The pipeline is of high importance for Egypt to meet both local domestic and export demand. Egypt has two LNG export facilities, Idku and Damietta, each relying on the flows via the EMG pipeline which is used in the liquefaction process to export LNG.

Egypt have only exported one cargo in August 2023 and none in September 2023. Increased domestic demand has limited exports along with the need for gas in power generation as temperatures remain high and generation from renewable sources are down year-on-year.

An image showing the pipelines connecting Egypt and Israel.

Source: Ratio Energies

Impact on the Oil Market

While Israel and Egypt's role in global oil supply is limited, the unrest in the Middle East is still impacting oil markets , with the greatest risk being the conflict widening in the region, in particular to Iran, a major oil exporter. The United States, a long-standing ally of Israel, could take a tough stance if Iran became involved which could ultimately result in a reduction of oil exports.

There is uncertainty in the oil market now with impacts of the ongoing situation in the Middle East continuing to cause turbulence in the prices.

The containment of the conflict has however eroded war risk premium that was added at the start of the conflict. In addition, and as part of the OPEC+ (Organisation of the Petroleum Exporting Countries) efforts to maintain oil prices in the region of $80 per barrel, Saudi Arabia and Russia have confirmed their intentions to continue voluntary cuts until the end of the year, this would see a combined 1.3 million barrels per day being reduced.

Recently, oil prices have re-traced slightly, with risk premium that was added at beginning of the conflict eroding. Yet, the risk of the situation widening, and involvement of neighbouring countries remains.

Implications of a widening conflict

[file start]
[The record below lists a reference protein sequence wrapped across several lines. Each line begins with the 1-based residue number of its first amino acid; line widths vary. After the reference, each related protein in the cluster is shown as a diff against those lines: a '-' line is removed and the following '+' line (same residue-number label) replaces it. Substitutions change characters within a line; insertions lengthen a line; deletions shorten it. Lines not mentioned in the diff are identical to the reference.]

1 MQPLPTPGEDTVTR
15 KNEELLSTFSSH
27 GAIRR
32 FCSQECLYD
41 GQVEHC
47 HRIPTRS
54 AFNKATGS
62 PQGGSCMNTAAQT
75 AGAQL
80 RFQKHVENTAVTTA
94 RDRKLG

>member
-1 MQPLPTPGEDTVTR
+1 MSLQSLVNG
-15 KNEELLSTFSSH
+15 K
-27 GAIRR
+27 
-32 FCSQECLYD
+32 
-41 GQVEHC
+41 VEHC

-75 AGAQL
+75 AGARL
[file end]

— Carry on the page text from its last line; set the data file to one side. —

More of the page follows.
As the unrest in the Middle East has been ongoing for over eight weeks with tensions rising, there is a fear this will escalate, and the conflict widen, potentially to Iran. As mentioned, the United States could tighten sanctions on Iran's oil exportations.

Iran is a major oil exporter and a member of OPEC, who produce 3.17 million barrels per day and any restrictions could see shortages of supplies in the oil market which has already seen less production due to voluntary OPEC+ cuts from Saudi Arabia and Russia.

The Strait of Hormuz is a key shipping route for tankers which lies between Oman and Iran, with approximately 20% of the volume of the world's oil consumption passing through daily. 

Any embargo or sanctions posed on Iran by the United States could see the shipments via the Strait of Hormuz being disrupted which Iran have threatened to do on previous occasions but have never gone ahead with.


The wholesale market has been turbulent over the last eight weeks with volatile prices seen in the first few weeks following the attacks despite strong supply fundamentals. 

Geopolitical risk was outweighing the market fundamentals and more recently the war risk premium which was priced into the market has eroded as the strong supply fundamentals takeover.

The outlook is still uncertain, and any news from the Middle East could see the market react and this would be reflected in the prices as we have seen in the last month.